Planning Commission Tables Residential Studio Amendment

Planning Commission Tables Residential Studio Amendment

Discussion on affordable housing likely to continue.

The Residential Studio Committee, pictured here in January, has been disbanded and the residential studio amendment was tabled at the July 30 meeting of the Planning Commission.

The Residential Studio Committee, pictured here in January, has been disbanded and the residential studio amendment was tabled at the July 30 meeting of the Planning Commission. Photo by Janelle Germanos.

Although more than 15 public meetings and seven committee sessions have been held since Oct. 13, the Fairfax County Planning Commission voted unanimously last week to table the proposed Residential Studio Amendment, which would have provided apartments to residents working low-income jobs.

“It was unlikely that the Residential Studio Committee would reach consensus about the proposed use. There were several unresolved issues, such as the districts in which RSUs should be permitted, the potential scale of the use, potential modifications and waivers under the special exception process, and the potential for impacts on surrounding properties,” said Tim Sargeant, an at-large member of the Planning Commission and chair of the Residential Studio Committee, at the July 30 meeting.

The Residential Studio Committee was created following the Board of Supervisors authorization of a Zoning Ordinance Amendment in July 2013. This would have allowed these efficiency apartments of at least three per building and not more than 80, to be designated for at least 80 percent of residents in any building who make less than $45,000 per year, or more than 60 percent of the median income of the area.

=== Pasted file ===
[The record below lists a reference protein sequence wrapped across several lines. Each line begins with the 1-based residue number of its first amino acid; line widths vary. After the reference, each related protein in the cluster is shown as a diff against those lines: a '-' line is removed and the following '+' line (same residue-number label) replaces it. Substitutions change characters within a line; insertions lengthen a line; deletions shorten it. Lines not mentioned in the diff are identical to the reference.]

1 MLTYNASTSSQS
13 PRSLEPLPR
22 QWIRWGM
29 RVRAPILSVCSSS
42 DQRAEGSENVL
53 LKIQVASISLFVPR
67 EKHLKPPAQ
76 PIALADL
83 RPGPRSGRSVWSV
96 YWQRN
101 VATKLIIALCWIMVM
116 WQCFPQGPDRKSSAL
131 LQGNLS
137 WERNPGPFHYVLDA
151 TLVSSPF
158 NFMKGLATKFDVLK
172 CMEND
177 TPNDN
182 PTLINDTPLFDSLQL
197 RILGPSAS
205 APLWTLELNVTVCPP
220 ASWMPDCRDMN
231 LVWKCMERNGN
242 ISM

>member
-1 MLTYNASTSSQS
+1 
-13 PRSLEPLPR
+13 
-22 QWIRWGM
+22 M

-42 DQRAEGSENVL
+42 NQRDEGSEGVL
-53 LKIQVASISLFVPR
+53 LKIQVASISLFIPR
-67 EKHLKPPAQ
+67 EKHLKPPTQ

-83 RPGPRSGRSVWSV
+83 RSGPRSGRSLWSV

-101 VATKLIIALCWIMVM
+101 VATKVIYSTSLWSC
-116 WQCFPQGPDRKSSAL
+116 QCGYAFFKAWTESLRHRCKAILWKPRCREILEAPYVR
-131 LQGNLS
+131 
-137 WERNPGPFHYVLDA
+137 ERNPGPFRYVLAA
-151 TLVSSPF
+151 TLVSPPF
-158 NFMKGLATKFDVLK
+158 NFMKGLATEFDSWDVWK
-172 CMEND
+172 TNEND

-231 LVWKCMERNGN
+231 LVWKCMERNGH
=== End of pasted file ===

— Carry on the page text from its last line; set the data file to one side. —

The committee, however, has been disbanded.

“It became apparent that additional dialogue is necessary regarding affordable housing,” Sargeant said.

At the community meetings, many residents voiced concerns with the amendment, including where the RSUs would be built.

“It is not an easy discussion, but it is necessary. Our region and county population continue to increase and our workforce economy continues to change. The discussion of affordable housing is likely to come up again as we continue to look at ways to manage growth and meet the housing needs of future generations,” Sargeant said.

“I just wanted to say that this is a beginning, not an end. It’s an important discussion. It’s a critical topic for the county and for young professionals and for people of limited income. I hope we will not allow the report to languish and find a way to make these concepts reality,” Janyce Hedetniemi, at-large member of the planning commission, said at the meeting.

According to a December 2013 study conducted by George Mason University’s Center for Regional Analysis, 548,298 housing units need to be added to the Washington, D.C. area in order to support the region’s 857,334 net new jobs, which will be added from 2012 to 2032. This includes entry-level positions and other low-wage jobs.

The study also found that the housing for the workers needs to be affordable, with a requirement of 44.1 percent of the new housing units to be less than $1,250 per month.

According to the Northern Virginia Affordable Housing Alliance, in 2013, a person earning minimum wage would have to work three full-time jobs that pay this amount of $7.25 per hour in order to afford an efficiency apartment in the county.

The Fairfax County Department of Housing and Community Development is expected to announce an $8.8 million fund for affordable housing projects within the county in early August. This combination of local and federal funds will work to provide workforce housing and low-income housing for seniors, homeless and those with disabilities.